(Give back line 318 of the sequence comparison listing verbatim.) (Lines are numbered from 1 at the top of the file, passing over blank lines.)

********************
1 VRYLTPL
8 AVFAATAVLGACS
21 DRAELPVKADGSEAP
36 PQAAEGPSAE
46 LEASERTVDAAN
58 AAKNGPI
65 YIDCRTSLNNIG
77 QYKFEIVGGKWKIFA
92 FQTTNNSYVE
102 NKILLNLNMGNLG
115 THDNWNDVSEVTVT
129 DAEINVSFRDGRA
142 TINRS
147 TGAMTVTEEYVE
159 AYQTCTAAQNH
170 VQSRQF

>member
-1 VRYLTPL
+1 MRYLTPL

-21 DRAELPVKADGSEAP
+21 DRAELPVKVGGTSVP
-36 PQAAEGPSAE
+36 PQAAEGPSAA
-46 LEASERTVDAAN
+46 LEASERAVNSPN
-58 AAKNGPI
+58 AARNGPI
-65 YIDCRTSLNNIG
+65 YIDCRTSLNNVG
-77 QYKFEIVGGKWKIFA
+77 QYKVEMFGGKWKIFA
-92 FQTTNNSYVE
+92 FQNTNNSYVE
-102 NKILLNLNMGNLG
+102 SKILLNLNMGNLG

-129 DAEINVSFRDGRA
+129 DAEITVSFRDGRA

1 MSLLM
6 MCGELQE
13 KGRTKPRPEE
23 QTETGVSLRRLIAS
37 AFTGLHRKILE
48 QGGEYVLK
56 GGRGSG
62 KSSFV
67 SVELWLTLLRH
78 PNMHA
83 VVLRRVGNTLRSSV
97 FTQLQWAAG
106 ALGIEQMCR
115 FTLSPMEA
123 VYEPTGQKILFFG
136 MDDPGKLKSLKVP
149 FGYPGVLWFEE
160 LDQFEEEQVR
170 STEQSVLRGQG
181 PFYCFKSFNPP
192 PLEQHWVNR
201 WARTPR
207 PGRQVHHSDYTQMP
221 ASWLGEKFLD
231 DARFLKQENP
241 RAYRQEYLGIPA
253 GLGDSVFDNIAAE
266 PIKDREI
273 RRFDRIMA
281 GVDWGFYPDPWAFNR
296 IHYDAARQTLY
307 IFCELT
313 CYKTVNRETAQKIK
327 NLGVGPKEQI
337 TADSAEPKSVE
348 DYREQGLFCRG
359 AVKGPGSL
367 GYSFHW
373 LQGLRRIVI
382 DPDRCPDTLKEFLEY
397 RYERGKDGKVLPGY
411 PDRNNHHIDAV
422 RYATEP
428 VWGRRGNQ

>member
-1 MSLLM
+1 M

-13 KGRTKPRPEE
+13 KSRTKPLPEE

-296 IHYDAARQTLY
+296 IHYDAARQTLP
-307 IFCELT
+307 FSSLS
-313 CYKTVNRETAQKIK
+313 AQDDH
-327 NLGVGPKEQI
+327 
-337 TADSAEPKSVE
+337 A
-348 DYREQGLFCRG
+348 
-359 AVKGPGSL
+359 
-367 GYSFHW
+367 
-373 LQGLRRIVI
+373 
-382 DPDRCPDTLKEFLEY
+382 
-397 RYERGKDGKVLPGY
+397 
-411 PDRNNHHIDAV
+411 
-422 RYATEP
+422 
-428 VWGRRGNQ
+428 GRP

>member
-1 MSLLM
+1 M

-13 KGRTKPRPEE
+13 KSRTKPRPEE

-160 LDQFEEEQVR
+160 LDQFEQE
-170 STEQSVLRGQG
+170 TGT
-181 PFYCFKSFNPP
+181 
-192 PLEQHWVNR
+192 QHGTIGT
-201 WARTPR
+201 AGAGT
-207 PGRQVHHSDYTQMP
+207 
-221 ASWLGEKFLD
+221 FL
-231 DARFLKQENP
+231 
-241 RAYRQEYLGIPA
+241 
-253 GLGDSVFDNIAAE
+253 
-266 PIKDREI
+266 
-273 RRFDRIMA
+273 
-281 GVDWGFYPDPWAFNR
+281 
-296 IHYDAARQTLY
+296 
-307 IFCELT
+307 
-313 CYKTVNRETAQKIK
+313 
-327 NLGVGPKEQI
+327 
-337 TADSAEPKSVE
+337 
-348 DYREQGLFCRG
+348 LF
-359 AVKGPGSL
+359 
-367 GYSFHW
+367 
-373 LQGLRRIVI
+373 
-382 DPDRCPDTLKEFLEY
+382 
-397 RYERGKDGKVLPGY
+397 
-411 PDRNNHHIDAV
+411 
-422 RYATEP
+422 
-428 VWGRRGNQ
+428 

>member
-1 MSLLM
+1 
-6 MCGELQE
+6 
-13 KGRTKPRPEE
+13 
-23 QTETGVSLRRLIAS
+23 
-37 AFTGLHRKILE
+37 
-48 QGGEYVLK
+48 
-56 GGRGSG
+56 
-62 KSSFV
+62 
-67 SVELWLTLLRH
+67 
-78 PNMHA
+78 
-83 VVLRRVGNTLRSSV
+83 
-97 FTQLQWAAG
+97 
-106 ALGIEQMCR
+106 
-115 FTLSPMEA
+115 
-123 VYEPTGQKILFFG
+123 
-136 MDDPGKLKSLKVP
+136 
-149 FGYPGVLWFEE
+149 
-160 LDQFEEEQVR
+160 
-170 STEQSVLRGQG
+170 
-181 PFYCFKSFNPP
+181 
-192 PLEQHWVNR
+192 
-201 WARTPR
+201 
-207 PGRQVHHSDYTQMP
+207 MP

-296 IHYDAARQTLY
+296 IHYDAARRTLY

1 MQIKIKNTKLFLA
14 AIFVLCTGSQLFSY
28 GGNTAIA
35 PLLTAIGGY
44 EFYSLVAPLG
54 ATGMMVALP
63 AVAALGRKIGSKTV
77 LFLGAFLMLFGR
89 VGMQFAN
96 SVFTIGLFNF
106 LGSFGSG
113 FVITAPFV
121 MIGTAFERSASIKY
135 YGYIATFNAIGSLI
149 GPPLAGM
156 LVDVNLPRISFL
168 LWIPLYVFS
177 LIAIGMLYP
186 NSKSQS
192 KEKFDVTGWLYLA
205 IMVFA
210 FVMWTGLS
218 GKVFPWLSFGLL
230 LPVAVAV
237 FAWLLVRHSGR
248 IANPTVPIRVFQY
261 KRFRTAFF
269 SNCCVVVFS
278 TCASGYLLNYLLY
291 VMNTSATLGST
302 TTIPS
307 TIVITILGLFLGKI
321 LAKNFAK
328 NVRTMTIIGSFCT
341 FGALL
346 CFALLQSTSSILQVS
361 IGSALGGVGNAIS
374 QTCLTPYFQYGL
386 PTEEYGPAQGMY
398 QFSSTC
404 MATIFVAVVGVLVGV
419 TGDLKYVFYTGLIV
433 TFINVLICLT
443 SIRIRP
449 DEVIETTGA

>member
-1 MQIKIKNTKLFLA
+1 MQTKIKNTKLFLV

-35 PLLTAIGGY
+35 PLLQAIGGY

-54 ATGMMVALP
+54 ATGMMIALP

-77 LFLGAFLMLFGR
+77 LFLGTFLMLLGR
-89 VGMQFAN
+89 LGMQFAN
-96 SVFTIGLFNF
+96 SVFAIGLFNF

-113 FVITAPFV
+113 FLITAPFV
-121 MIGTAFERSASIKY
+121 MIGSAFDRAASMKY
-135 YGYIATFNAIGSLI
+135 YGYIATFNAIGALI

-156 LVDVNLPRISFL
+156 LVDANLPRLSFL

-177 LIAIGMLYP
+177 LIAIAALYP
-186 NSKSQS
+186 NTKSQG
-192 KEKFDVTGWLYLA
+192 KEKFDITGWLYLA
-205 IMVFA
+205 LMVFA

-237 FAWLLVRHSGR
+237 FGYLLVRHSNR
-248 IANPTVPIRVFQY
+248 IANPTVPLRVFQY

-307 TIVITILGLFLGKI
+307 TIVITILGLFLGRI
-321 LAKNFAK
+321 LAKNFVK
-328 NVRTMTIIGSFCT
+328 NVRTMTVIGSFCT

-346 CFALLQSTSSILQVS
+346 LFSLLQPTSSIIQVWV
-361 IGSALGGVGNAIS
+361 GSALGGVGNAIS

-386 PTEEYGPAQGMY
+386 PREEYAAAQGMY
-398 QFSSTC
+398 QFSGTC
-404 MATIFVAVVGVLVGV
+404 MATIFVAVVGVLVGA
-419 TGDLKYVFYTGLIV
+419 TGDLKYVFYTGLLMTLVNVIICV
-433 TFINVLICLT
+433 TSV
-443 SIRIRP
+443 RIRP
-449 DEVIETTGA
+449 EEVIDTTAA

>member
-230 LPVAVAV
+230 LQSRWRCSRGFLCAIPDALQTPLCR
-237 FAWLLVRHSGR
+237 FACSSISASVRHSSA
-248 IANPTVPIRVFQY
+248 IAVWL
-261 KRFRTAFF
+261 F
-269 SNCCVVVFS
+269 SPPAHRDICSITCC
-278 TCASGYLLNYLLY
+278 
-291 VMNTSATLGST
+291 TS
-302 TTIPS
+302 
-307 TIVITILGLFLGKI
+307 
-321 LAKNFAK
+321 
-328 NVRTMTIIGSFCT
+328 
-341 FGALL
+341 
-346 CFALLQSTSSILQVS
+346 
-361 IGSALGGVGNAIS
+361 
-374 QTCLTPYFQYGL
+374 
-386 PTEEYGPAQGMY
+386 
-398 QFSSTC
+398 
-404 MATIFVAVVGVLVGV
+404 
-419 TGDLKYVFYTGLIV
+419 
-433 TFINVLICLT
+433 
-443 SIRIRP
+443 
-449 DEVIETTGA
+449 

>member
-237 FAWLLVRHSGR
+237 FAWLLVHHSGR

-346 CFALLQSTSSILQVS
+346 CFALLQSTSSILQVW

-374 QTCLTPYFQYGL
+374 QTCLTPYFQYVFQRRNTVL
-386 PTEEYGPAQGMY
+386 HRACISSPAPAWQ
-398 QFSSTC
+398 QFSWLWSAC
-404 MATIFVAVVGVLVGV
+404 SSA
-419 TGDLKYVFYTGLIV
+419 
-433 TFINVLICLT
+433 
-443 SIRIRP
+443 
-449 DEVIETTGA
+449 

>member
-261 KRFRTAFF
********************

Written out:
+419 TGDLKYVFYTGLLMTLVNVIICV